Chronically elevated androgen and/or consumption of a Western-style diet impairs oocyte quality and granulosa cell function in the nonhuman primate periovulatory follicle

Cecily V. Bishop, Taylor E. Reiter, David W. Erikson, Carol B. Hanna, Brittany L. Daughtry, Shawn L. Chavez, Jon D. Hennebold, Richard L. Stouffer

Research output: Contribution to journalArticle

3 Scopus citations

Abstract

Purpose: To investigate the impact of chronically elevated androgens in the presence and absence of an obesogenic diet on oocyte quality in the naturally selected primate periovulatory follicle. Methods: Rhesus macaques were treated using a 2-by-2 factorial design (n = 10/treatment) near the onset of menarche with implants containing either cholesterol (C) or testosterone (T, 4–5-fold increase above C) and a standard or “Western-style” diet alone (WSD) or in combination (T+WSD). Following ~ 3.5 years of treatment, females underwent controlled ovulation (COv, n = 7–10/treatment) cycles, and contents of the naturally selected periovulatory follicle were aspirated. Follicular fluid (FF) was analyzed for cytokines, chemokines, growth factors, and steroids. RNA was extracted from luteinizing granulosa cells (LGCs) and assessed by RNA-seq. Results: Only healthy, metaphase (M) I/II-stage oocytes (100%) were retrieved in the C group, whereas several degenerated oocytes were recovered in other groups (33–43% of T, WSD, and T+WSD samples). Levels of two chemokines and one growth factor were reduced (p < 0.04) in FF of follicles with a MI/MII oocyte in WSD+T (CCL11) or T and WSD+T groups (CCL2 and FGF2) compared to C and/or WSD. Intrafollicular cortisol was elevated in T compared to C follicles (p < 0.02). Changes in the expression pattern of 640+ gene products were detected in LGC samples from follicles with degenerated versus MI/MII-stage oocytes. Pathway analysis on RNAs altered by T and/or WSD found enrichment of genes mapping to steroidogenic and immune cell pathways. Conclusions: Female primates experiencing hyperandrogenemia and/or consuming a WSD exhibit an altered intrafollicular microenvironment and reduced oocyte quality/competency, despite displaying menstrual cyclicity.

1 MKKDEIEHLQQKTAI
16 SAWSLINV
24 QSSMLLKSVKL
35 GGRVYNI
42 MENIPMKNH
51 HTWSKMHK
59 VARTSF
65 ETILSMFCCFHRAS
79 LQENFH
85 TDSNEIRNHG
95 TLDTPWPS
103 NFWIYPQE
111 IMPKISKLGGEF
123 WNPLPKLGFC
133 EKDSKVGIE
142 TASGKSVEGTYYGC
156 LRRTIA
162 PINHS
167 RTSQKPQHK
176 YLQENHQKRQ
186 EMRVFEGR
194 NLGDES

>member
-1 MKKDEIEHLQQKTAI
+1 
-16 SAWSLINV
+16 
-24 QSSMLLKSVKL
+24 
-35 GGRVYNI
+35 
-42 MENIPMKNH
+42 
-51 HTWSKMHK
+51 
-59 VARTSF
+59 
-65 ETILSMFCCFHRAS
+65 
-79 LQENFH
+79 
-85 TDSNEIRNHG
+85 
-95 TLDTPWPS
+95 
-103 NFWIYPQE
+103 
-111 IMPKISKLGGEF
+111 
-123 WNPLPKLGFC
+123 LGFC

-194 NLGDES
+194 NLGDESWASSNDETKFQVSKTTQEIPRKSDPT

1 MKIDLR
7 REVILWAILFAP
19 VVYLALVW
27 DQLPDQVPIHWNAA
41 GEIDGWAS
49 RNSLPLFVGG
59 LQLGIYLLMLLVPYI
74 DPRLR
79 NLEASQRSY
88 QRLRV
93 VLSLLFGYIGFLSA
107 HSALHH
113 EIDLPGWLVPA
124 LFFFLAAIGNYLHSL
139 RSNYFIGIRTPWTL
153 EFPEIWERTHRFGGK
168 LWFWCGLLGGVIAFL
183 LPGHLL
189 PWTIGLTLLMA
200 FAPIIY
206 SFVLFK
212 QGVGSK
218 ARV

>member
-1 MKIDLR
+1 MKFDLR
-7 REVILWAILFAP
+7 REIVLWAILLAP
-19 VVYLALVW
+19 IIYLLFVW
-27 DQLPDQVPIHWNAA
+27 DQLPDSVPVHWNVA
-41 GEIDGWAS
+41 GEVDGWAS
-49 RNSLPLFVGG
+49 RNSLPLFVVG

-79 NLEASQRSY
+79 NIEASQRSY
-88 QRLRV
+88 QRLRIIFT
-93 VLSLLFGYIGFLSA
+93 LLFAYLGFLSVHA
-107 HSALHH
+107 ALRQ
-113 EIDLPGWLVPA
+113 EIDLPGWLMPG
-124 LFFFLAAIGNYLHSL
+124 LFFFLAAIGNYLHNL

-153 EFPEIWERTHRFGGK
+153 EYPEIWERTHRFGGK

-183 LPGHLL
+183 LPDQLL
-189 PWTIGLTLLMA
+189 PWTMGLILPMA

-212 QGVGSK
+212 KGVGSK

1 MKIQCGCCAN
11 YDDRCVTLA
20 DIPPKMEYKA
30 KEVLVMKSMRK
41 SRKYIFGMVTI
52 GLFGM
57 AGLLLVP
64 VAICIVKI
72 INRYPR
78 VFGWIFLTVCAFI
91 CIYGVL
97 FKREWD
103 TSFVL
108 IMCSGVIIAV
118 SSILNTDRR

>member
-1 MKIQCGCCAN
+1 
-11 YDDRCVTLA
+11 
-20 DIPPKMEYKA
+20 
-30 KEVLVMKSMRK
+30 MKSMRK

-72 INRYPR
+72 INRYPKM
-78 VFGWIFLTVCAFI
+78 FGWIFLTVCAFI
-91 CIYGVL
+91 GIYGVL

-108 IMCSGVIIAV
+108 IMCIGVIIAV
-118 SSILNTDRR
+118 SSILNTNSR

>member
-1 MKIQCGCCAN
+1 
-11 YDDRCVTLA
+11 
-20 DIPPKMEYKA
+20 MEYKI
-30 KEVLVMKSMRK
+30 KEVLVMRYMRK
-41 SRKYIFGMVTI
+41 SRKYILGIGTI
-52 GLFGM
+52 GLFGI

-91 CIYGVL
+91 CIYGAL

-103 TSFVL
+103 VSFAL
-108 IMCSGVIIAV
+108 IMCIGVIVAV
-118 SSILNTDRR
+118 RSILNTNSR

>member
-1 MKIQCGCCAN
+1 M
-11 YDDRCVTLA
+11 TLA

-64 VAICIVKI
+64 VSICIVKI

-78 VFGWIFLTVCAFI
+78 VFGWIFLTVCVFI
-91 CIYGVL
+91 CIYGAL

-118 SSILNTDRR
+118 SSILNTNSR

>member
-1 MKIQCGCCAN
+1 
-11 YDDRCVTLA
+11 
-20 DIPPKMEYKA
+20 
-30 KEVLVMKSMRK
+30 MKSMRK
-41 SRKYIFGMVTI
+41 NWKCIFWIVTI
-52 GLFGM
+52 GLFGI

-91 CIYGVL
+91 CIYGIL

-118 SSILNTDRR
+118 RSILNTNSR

Original languageEnglish (US)
Pages (from-to)1497-1511
Number of pages15
JournalJournal of Assisted Reproduction and Genetics
Volume36
Issue number7
DOIs
StatePublished - Jul 15 2019

Keywords

  • Androgen
  • Follicular cytokines
  • Nonhuman primate
  • Oocyte quality
  • Periovulatory follicle
  • Western-style diet

ASJC Scopus subject areas

  • Reproductive Medicine
  • Genetics
  • Obstetrics and Gynecology
  • Developmental Biology
  • Genetics(clinical)

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